By G C Mays
The Employment Situation Report released by the BLS indicated that non-farm payrolls increased by 120,000 in November. However the household survey indicated that employment increased by 278,000. In the last four months the household survey has shown employment growth of 1.28 million while the payroll survey has been exactly half that at 641,000. Which survey is the more exact measure of employment?
The establishment or payroll survey, as it is commonly referred to, is a sample of about one-third of non-farm payrolls. Using November's numbers this would have represented about 43.9 million people. In contrast, the ADP survey sample size is roughly 23 million people. The payroll survey is straight forward, each payroll a person is on counts as one. This overstates the number of unique people employed because it counts those with multiple jobs multiple times.
The current population or "household" survey is a sample survey of about 60,000 households. It is from this survey that we derive the unemployment rate and more importantly the labor force participation rate and employment to population ratio. This survey also includes W-2 wage earners in its count of the total number employed. However, in addition to W-2 wage earners the household survey also includes the self-employed, which include people who file their earnings using schedule C or freelancers who receive 1099 forms.
Here is where it gets a little tricky, also counted as employed are unpaid family workers, private household workers & people on unpaid leave. People participating in a labor strike are also counted as employed. Unlike the payroll survey, there is no duplication of people. However, including unpaid workers and perhaps even freelancers without a steady income overstates the number of employed.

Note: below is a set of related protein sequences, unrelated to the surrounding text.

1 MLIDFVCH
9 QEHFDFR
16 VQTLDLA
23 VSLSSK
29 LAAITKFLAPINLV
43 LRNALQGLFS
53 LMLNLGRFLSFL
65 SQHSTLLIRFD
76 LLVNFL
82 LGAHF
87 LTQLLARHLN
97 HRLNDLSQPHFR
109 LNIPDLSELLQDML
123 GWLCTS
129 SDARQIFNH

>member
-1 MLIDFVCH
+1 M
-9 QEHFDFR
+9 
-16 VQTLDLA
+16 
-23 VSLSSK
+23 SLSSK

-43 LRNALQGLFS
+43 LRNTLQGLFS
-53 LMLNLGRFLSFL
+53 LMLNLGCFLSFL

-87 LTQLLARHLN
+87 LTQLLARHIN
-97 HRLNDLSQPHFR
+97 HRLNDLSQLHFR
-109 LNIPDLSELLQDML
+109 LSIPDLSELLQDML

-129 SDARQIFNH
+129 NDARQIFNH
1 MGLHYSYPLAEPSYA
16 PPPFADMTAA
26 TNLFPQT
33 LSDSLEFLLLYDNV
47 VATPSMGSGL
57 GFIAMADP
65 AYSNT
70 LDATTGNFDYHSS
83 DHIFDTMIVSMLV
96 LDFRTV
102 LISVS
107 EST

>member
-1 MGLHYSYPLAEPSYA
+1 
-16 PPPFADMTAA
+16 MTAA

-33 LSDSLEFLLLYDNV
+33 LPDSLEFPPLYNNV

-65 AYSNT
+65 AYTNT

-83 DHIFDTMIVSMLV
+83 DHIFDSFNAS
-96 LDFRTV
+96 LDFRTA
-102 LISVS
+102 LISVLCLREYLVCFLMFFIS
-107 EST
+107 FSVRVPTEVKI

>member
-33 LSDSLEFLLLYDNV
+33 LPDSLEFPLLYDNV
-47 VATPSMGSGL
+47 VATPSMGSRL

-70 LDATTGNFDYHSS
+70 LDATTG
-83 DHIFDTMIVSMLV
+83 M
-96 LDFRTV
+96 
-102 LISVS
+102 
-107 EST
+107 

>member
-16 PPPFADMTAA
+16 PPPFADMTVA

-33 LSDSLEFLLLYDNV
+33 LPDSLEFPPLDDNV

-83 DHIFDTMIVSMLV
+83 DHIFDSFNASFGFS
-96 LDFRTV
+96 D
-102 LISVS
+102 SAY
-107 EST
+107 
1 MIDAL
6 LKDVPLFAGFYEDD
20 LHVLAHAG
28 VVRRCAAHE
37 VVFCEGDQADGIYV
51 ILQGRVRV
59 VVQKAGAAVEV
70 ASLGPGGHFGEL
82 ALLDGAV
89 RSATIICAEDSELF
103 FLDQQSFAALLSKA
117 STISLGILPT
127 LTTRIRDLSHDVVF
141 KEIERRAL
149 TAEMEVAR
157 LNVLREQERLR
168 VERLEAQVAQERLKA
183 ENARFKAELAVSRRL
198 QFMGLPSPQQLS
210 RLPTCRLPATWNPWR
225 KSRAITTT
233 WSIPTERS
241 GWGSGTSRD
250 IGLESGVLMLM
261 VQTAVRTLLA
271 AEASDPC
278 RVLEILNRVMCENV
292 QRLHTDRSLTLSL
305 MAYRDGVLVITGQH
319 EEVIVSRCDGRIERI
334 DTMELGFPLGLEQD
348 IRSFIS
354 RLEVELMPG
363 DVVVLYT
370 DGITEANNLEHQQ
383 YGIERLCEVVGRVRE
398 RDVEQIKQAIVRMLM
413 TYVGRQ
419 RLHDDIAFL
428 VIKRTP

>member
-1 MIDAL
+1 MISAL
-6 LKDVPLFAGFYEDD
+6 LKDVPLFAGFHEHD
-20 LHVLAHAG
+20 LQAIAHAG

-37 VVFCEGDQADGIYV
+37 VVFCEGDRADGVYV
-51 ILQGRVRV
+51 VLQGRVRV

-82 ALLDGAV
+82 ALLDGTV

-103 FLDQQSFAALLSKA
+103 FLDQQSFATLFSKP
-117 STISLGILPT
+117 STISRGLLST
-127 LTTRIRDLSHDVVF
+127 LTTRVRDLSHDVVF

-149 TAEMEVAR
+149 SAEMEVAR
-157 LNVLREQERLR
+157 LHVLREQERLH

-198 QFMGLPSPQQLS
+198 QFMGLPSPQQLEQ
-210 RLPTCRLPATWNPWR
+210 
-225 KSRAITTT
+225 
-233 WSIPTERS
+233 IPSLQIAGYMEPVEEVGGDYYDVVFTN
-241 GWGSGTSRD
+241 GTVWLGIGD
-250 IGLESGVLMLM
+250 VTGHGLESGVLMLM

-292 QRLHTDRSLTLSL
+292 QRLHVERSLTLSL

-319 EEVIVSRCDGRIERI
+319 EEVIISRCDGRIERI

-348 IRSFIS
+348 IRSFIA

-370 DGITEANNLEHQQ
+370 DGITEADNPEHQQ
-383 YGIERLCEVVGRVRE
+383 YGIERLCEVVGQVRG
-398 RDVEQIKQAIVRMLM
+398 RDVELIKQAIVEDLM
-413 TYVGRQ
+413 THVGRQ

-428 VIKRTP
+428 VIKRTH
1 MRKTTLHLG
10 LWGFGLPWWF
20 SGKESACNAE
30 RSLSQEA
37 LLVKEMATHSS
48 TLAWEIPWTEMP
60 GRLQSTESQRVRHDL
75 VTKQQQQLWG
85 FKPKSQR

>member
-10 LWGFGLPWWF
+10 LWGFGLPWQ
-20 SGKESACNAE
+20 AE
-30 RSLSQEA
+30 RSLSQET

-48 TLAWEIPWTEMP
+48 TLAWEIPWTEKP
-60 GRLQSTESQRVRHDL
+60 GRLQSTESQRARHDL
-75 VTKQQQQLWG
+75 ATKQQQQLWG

I decided to take a broader view by comparing annual changes in employment for both surveys and what I found was that since 1975 there has been a gradual trend down in the peak levels of job creation in each successive business cycle.
Although the last four months show a huge discrepancy between the two surveys, year-to-date the difference is not nearly as large. The household survey estimates there are 1.37 million more jobs in 2011 while the payroll survey adds 1.51 million jobs through the first eleven months of the year.
Between 1975 and last month, the U.S. economy created 54.9 million jobs according to the household survey while the payroll survey estimates 52.3 million jobs over the same period. A 2.6 million job discrepancy over an almost 37 year period is not too shabby, considering the differences between who the two surveys count as employed.
What is the impact of the differences?
While the payroll survey overstates the total number of distinct people employed, in my opinion it most accurately estimates the economic impact because it only tracks employment that results in income. The household survey overstates the economic impact of employment because it reports people as employed who may not have earned any income. However, it does accurately capture the number of people engaged in productive activity. If they reported separately the number of people engaged in productive activity but did not earn any income its estimate of the economic impact of employment would be more exact in my view.
Neither survey is perfect but each one fills an important need. Both surveys tend to overstate the number of people employed, albeit in different ways. The household survey allows measurement of the unemployment rate as well as labor force and employment participation. The payroll survey allows us to gauge the economic impact of employment. If the surveys could reverse the long-term downward trend in domestic employment, create jobs and not just measure them we could make some real progress.
Disclosure: I have no positions in any stocks mentioned, and no plans to initiate any positions within the next 72 hours.